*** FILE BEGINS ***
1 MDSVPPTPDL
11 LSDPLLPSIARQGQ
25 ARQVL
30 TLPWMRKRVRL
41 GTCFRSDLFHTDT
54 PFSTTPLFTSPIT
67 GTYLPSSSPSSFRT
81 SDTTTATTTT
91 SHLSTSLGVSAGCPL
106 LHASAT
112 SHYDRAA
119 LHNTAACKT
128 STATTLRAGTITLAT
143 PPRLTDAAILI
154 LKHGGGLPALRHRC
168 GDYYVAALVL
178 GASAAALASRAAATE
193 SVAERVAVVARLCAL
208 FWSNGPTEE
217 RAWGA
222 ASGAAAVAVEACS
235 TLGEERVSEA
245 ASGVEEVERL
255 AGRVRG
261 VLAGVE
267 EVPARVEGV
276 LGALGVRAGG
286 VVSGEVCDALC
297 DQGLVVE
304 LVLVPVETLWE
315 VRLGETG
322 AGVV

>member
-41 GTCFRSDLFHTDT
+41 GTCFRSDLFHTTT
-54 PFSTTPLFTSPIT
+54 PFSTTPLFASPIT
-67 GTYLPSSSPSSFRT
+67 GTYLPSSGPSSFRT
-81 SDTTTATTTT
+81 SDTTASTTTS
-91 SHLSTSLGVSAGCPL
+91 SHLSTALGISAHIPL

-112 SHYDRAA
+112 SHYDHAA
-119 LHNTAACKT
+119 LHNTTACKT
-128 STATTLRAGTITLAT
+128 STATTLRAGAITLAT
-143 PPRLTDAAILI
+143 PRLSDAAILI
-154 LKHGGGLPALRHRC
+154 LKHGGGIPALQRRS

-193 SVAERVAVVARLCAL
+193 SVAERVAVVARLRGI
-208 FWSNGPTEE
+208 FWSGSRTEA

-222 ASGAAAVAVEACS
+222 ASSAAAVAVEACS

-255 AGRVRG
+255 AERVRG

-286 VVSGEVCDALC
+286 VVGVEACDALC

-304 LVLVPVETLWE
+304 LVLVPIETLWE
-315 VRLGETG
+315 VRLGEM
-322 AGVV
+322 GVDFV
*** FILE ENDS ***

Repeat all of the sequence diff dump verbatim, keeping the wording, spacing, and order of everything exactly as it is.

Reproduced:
1 MDSVPPTPDL
11 LSDPLLPSIARQGQ
25 ARQVL
30 TLPWMRKRVRL
41 GTCFRSDLFHTDT
54 PFSTTPLFTSPIT
67 GTYLPSSSPSSFRT
81 SDTTTATTTT
91 SHLSTSLGVSAGCPL
106 LHASAT
112 SHYDRAA
119 LHNTAACKT
128 STATTLRAGTITLAT
143 PPRLTDAAILI
154 LKHGGGLPALRHRC
168 GDYYVAALVL
178 GASAAALASRAAATE
193 SVAERVAVVARLCAL
208 FWSNGPTEE
217 RAWGA
222 ASGAAAVAVEACS
235 TLGEERVSEA
245 ASGVEEVERL
255 AGRVRG
261 VLAGVE
267 EVPARVEGV
276 LGALGVRAGG
286 VVSGEVCDALC
297 DQGLVVE
304 LVLVPVETLWE
315 VRLGETG
322 AGVV

>member
-41 GTCFRSDLFHTDT
+41 GTCFRSDLFHTTT
-54 PFSTTPLFTSPIT
+54 PFSTTPLFASPIT
-67 GTYLPSSSPSSFRT
+67 GTYLPSSGPSSFRT
-81 SDTTTATTTT
+81 SDTTASTTTS
-91 SHLSTSLGVSAGCPL
+91 SHLSTALGISAHIPL

-112 SHYDRAA
+112 SHYDHAA
-119 LHNTAACKT
+119 LHNTTACKT
-128 STATTLRAGTITLAT
+128 STATTLRAGAITLAT
-143 PPRLTDAAILI
+143 PRLSDAAILI
-154 LKHGGGLPALRHRC
+154 LKHGGGIPALQRRS

-193 SVAERVAVVARLCAL
+193 SVAERVAVVARLRGI
-208 FWSNGPTEE
+208 FWSGSRTEA

-222 ASGAAAVAVEACS
+222 ASSAAAVAVEACS

-255 AGRVRG
+255 AERVRG

-286 VVSGEVCDALC
+286 VVGVEACDALC

-304 LVLVPVETLWE
+304 LVLVPIETLWE
-315 VRLGETG
+315 VRLGEM
-322 AGVV
+322 GVDFV